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Middle class decline looms over final years of Obama presidency
[DALTON,Georgia] Barack Obama enters the final two years of his presidency with a blemish on his legacy that looks impossible to erase: the decline of the middle class he has promised to rescue.
The revival of middle-class jobs has been one of Mr Obama's mantras since he took office in 2009 fighting the worst economic crisis in generations. It was a major theme of his last State of the Union address and is expected to feature in the one scheduled for Tuesday.
Mr Obama's administration can take credit for stabilizing the US economy, which is growing again and last year added jobs at the fastest clip since 1999.
But for the middle class the scars of the recession still run deep. Federal Reserve survey data show families in the middle fifth of the income scale now earn less and their net worth is lower than when Obama took office.
In the six years through 2013, over the recession and recovery that have spanned Mr Obama's tenure, jobs have been added at the top and bottom of the wage scale, a Reuters analysis of labor statistics shows. In the middle, the economy has shed positions - whether in traditional trades like machining or electrical work, white-collar jobs in human resources, or technical ones like computer operators.
The trend is in plain sight in Dalton, Georgia, a manufacturing hub 145 km north of Atlanta. Massive factories that made it "the carpet capital of the world," were slammed by the collapse of the housing bubble. During the recession, with machines idle, they began investing heavily in new technology and are now laying plans to restore some lost jobs.
But the new positions are more skewed to the high and low end, and there will be fewer of them per dollar of output than before the recession, said Brian Anderson, president of the Greater Dalton Chamber of Commerce. "We can produce a whole lot of new carpet with not a lot more people," Anderson said. Companies have spent between US$1.5 and US$2 billion on retooling and innovation, reducing demand for labor, while higher than average regional unemployment continued to hold down wages, he said.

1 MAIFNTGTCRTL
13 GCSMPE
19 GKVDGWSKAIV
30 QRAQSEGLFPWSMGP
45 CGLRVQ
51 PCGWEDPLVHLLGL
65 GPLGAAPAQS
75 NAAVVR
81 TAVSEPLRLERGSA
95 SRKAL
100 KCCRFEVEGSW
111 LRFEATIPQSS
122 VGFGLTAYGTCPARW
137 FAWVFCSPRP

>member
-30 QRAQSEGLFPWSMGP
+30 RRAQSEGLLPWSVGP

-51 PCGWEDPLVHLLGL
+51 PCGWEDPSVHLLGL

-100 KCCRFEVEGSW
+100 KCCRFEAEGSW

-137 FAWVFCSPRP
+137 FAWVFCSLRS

Firms like flooring giant Shaw Industries pared jobs - dropping 5,000 from a pre-recession labor force of 28,000 - but with new technology have rebuilt revenue to near previous levels. The company is boosting wages for master mechanics to around US$30 an hour, but feels no pressure to increase wages for the unskilled positions it retains.
The heavy investment in robotics and mechanization has raised expectations, said Paul Richard, Shaw's vice president of human resources. "It has put more emphasis on associates that can bring technical skills." Ahead of Mr Obama's annual address, the business community is expecting the president to press for passage of the Trans-Pacific trade treaty, though a debate rages within the Democratic Party over whether that would create more middle class jobs than would be lost to increased imports.
Others say he may seek more overtime pay for mid-level salaried workers, propose a higher federal minimum wage, or renew calls for major infrastructure spending.
Mr Obama has proposed expanded access to community college education and improved family leave policies, while some of his allies have called for an outright wealth transfer from the top to the middle.
For Mr Obama's legacy none of that may matter.
The forces at work in the American economy appear so entrenched that Mr Obama may be remembered as the president who pulled the nation from its worst downturn since the Great Depression, but failed to arrest deepening economic inequality.